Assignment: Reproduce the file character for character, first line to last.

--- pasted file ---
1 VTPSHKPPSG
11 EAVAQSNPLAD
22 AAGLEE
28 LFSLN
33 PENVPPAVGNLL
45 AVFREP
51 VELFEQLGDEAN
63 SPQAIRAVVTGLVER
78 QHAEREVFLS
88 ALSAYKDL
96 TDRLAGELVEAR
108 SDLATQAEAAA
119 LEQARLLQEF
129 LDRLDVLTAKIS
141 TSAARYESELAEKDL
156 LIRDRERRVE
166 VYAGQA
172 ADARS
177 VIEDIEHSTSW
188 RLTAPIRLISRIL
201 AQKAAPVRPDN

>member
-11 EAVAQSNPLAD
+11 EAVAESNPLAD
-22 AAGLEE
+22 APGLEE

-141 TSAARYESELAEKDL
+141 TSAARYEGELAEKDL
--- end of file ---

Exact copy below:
1 VTPSHKPPSG
11 EAVAQSNPLAD
22 AAGLEE
28 LFSLN
33 PENVPPAVGNLL
45 AVFREP
51 VELFEQLGDEAN
63 SPQAIRAVVTGLVER
78 QHAEREVFLS
88 ALSAYKDL
96 TDRLAGELVEAR
108 SDLATQAEAAA
119 LEQARLLQEF
129 LDRLDVLTAKIS
141 TSAARYESELAEKDL
156 LIRDRERRVE
166 VYAGQA
172 ADARS
177 VIEDIEHSTSW
188 RLTAPIRLISRIL
201 AQKAAPVRPDN

>member
-11 EAVAQSNPLAD
+11 EAVAESNPLAD
-22 AAGLEE
+22 APGLEE

-141 TSAARYESELAEKDL
+141 TSAARYEGELAEKDL